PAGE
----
Odd Poem: ‘The Skipping Rope’, by Tennyson

Sure never yet was antelope
Could skip so lightly by.
Stand off, or else my skipping-rope
Will hit you in the eye.

How lightly whirls the skipping-rope !
How fairy-like you fly !
Go, get you gone, you muse and mope —
I hate that silly sigh.

Nay, dearest, teach me how to hope,
Or tell me how to die.
There, take it, take my skipping-rope,
And hang yourself thereby.

This odd little poem appeared in the 1842 ‘Poems by Alfred Tennyson’, and was reprinted in every edition until 1851 when it was suppressed. I’ve italicised one of the two speakers in order to make the poem easier to understand on first reading. There is no visual indication, otherwise, that this is a conversation between an admirer and the irritated rope-skipper.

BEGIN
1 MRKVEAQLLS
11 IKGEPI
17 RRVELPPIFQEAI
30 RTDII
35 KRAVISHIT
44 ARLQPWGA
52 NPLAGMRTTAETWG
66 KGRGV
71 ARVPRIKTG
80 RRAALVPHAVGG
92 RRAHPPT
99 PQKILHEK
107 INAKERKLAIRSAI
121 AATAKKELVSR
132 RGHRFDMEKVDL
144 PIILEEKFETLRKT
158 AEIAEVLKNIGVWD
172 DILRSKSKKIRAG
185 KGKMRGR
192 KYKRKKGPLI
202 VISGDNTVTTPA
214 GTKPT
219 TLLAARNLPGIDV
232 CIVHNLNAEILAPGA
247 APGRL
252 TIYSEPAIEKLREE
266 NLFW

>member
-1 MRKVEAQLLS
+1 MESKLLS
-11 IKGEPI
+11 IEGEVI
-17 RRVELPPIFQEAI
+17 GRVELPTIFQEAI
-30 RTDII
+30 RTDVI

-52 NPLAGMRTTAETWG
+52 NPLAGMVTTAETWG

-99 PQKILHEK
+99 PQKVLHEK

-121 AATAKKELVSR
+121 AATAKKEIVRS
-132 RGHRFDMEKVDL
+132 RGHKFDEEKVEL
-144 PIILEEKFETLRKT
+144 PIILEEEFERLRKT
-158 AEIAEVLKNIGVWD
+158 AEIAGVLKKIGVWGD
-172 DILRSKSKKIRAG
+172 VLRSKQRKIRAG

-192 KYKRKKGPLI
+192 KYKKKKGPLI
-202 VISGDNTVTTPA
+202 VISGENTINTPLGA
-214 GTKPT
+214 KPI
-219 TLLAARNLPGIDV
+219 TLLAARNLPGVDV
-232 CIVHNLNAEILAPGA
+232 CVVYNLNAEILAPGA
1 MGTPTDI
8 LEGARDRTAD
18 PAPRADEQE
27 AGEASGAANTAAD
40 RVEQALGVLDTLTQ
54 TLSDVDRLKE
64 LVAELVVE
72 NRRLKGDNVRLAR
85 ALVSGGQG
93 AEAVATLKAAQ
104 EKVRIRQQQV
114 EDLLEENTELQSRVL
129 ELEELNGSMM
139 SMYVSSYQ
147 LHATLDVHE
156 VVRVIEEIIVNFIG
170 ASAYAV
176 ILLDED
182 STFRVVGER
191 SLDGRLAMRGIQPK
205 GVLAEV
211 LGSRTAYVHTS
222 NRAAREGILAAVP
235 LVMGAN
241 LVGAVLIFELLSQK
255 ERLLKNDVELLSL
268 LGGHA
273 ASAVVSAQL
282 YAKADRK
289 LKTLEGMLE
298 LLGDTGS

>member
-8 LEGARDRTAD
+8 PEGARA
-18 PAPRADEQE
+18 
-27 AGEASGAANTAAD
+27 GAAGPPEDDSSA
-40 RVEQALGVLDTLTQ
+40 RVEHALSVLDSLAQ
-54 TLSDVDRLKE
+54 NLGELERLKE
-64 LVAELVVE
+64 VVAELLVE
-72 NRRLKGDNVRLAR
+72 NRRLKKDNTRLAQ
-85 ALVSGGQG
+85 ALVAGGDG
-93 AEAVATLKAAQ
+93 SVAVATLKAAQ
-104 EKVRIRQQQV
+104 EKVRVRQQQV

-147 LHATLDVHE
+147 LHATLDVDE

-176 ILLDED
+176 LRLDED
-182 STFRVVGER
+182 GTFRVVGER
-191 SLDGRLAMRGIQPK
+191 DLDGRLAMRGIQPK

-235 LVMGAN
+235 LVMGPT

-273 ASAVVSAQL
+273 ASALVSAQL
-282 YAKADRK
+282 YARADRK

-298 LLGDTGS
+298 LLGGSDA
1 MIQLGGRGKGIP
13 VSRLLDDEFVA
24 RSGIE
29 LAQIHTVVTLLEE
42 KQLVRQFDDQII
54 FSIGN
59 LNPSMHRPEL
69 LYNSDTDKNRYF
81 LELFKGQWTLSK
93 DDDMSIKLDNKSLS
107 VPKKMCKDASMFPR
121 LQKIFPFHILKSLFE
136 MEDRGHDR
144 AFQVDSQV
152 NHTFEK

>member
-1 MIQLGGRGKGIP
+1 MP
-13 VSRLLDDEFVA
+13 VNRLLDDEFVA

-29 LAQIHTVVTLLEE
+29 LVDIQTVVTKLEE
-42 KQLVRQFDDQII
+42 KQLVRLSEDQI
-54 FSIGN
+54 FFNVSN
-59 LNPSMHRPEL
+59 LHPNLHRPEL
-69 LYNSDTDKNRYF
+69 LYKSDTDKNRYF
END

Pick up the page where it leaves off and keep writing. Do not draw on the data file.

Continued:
The very simple structure, very regular iambics, and very repetitive rhyme scheme are perfectly in keeping with the monotonous activity of skipping. I’ve always found the poem charming and amusing in its bizarre way.

(The photograph is “Girl with skipping rope, Albert Lomer studio, Sydney” by Blue Mountains Library, Local Studies.)

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